What's This about Messiah?

Dear Reb Shohama, This time of year the theme of Messiah rings in my ears constantly, due to the Christmas season. And then I notice that many of the prayers in my synagogue’s prayer book also talk about the coming of the Messiah. I am a modern person. How do I make sense of this idea? Puzzled in Omaha, Jeremy

Dear Jeremy, I puzzled over this issue for many years, as it defies logic. However, I have come to understand that many religious traditions celebrate Messianic figures, people who brought extraordinary blessing and wisdom into the world, and that there is much of value in this.

Traditional Judaism counts belief in mashiakh Imashiach), or messiah as one of its main principles, and Christianity learned this from Jewish teachings. Judaism teaches that there have been many candidates for Messiah over the millennia, but that the true Messiah will be recognized because he will bring with him an era of peace and plenty, a time when the lion will lie down with the lamb.

For Christians, Jesus is the Messiah whose return they await. One contemporary group of Jews is also Messiah-centered. The late Lubavitcher Rebbe, is seen by many of his followers as the Messiah. Lubavitcher Hassidim (followers) pray to him, asking him to intercede on their behalf. It is possible to fax letters with requests for spiritual guidance and intervention to his grave, which is a sacred site for visits by those who revere him either as a great spiritual leader or as the messiah.

Believing someone to be a messiah occurs occasionally in Jewish life. Rabbi Akiva, during Roman times, believed the Jewish military leader, Bar Kochba to be the messiah. Bar Kochba fit the biblical understanding of messiah, which was to be a person who would lead the Jewish people back to freedom in the promised land of Israel.That did not happen, and later during the Ottoman Empire, another candidate for messiah arose named Shabbati Tzi. When the Caliph offered him death or conversion to Islam, he converted. So far no one in history has proven to actually be the messiah.

Many contemporary Jews, including myself, belief in a Messianic Age rather than an individual Messiah. Rabbi Goldie Milgram interprets the Kabbalistic teaching on this as follows: The original light of creation is present as the soul spark within every aspect of creation. In a human this is your soul spark. This spark gets covered over by a klippah, a husk or shell. This husk is made out of the by-product of a broken or traumatized heart, unawareness, as in environmental insensitivity, and much more.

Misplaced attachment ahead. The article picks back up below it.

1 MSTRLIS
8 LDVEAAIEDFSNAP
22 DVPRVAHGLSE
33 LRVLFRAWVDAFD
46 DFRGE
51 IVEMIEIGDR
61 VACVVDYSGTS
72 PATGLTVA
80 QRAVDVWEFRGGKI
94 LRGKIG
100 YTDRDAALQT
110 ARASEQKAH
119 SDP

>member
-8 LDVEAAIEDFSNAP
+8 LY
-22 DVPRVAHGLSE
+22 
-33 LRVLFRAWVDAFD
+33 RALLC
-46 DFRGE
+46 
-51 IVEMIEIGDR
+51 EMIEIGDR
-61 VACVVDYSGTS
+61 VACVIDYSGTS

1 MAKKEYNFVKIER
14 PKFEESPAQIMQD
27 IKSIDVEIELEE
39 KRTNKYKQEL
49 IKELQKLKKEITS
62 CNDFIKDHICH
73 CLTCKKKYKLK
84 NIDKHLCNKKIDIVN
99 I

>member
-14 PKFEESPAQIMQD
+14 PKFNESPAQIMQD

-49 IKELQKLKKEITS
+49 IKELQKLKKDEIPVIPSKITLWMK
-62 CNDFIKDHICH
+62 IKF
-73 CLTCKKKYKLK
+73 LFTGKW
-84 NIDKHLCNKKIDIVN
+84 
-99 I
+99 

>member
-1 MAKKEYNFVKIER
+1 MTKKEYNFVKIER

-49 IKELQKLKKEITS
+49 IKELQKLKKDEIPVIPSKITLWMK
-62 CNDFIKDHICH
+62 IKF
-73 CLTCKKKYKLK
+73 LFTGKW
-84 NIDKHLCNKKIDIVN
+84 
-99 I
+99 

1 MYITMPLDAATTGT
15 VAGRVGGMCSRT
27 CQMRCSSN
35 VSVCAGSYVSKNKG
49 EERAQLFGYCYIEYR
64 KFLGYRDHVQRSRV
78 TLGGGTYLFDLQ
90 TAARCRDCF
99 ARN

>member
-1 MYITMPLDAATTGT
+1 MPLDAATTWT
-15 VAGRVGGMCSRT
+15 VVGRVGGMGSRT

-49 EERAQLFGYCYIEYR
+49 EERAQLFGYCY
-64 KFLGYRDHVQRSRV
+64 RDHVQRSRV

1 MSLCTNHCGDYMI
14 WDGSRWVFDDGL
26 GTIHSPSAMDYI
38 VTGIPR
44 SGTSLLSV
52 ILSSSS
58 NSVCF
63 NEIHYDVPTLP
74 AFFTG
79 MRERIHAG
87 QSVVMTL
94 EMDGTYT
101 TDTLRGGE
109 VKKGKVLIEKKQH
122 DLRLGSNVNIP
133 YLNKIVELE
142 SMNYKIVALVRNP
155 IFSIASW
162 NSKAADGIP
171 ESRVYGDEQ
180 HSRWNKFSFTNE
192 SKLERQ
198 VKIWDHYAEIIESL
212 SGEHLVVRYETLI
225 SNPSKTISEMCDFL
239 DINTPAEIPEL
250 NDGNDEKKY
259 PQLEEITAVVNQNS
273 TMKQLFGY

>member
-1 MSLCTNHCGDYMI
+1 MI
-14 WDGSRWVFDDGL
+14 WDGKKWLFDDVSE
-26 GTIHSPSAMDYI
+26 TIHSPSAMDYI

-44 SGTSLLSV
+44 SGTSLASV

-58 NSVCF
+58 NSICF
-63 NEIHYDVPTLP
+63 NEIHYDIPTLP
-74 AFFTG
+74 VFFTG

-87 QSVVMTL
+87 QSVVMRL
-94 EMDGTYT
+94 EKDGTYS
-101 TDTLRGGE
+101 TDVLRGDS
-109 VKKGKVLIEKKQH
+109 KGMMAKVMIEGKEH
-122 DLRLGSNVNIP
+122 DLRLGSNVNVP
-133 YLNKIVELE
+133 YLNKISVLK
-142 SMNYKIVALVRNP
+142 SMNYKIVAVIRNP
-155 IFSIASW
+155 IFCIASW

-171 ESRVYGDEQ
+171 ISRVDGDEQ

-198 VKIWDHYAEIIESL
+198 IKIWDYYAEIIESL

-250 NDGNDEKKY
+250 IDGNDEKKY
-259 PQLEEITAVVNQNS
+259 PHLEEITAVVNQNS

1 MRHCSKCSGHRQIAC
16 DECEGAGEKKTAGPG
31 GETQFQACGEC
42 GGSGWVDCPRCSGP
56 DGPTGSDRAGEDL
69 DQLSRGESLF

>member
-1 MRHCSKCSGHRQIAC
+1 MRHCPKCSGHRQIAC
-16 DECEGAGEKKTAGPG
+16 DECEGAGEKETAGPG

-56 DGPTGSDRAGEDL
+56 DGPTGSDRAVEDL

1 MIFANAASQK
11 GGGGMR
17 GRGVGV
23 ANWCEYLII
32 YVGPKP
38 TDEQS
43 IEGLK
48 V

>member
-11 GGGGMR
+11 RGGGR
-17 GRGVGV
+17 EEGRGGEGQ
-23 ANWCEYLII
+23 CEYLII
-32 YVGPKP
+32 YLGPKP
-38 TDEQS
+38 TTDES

When you do the work of lifting the klippot [pl] from your life, your light is able to shine out. When enough of us do this, we will bring messiah consciousness so that the energy on the planet shifts irrevocably towards goodness, love and cooperation. There is research dedicated to this, described in the story that follows.

The Hundredth Monkey

This is a paraphrase of a report by Ken Keyes, Jr. in his book The Hundredth Monkey; it is my favorite messianic story:

In 1952 on the Japanese island of Koshima scientists were providing monkeys with sweet potatoes dropped in the sand. The monkeys liked the taste of the raw sweet potatoes, but they found the dirt unpleasant. An 18 month old female found she could solve the problem by washing the potatoes in a nearby stream. She taught this trick to her mother. Her playmates also learned this new way and they taught their mothers, too.

This cultural innovation was gradually copied by various monkeys as the scientists kept watching them. Between 1952 and 1958, a certain number of Koshima monkeys learned to wash the sandy sweet potatoes to make them more tasty. Only the adults who imitated their children learned this social improvement.

Then something startling took place. In the autumn of 1958, a certain number of Koshima monkeys were washing sweet potatoes—the exact number is not known. Let us suppose that when the sun rose one morning there were 99 monkeys on Koshima Island who had learned to wash their sweet potatoes. Let’s further suppose that later that morning, the hundredth monkey learned to wash potatoes. THEN IT HAPPENED!

By that evening almost everyone in the tribe was washing sweet potatoes before eating them. The added energy of this hundredth monkey somehow created an ideological breakthrough. But the most surprising thing observed by these scientists was that the habit of washing sweet potatoes then spontaneously leapt over the sea—colonies of monkeys on other islands and the mainland troop of monkeys began washing their sweet potatoes.

Thus, when a certain critical number achieves an awareness, this new awareness may be communicated from mind to mind. Although the exact number may vary, the Hundredth Monkey Phenomenon means that when only a limited number of people know of a new way, it may remain the conscious property of these people. But there is a point at which if only one more person tunes in to this awareness, the field is strong enough so that this awareness reaches almost everyone.

The underlying belief behind Messiah is that humans are G*d’s partners in perfecting the world.

Jeremy, may you shine your golden light of love and compassion, and be part of the Messianic transformation of our world.

Reb Shohama

PS There is a new book on the market that I think you would find interesting—There is No Messiah…And You’re It, the Stunning Transformation of Judaism’s Most Provocative Idea, by Robert N. Levine, published by Jewish Lights.